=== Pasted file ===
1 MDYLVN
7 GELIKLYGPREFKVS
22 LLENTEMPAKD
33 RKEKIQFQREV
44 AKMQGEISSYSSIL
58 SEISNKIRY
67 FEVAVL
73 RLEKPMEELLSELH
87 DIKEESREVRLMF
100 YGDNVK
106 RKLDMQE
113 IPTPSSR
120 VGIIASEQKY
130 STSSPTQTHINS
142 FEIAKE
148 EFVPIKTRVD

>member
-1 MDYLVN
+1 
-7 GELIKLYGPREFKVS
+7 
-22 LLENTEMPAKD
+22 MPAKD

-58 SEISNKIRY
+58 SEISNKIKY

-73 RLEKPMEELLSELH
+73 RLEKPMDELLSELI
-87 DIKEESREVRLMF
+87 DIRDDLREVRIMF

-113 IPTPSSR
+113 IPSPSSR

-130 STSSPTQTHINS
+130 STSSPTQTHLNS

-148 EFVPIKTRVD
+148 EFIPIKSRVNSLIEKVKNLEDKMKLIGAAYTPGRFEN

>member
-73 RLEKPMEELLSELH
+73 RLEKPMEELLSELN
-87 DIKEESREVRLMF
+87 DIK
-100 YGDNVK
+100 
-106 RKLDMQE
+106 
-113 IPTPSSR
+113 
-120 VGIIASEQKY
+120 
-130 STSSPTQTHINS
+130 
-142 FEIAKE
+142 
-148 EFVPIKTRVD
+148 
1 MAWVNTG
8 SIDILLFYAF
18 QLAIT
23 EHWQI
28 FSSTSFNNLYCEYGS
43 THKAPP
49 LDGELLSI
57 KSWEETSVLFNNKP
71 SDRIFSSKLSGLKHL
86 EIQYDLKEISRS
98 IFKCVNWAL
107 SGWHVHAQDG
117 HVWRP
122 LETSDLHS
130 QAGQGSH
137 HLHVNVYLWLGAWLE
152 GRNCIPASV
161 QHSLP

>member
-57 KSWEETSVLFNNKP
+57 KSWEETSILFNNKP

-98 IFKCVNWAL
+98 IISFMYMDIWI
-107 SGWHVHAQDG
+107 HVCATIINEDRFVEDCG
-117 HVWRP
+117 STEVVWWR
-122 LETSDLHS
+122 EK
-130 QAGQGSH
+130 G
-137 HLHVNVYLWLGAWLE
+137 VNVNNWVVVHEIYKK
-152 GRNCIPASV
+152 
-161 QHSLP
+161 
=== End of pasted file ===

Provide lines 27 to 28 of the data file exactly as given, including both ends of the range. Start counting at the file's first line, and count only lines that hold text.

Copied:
+73 RLEKPMDELLSELI
-87 DIKEESREVRLMF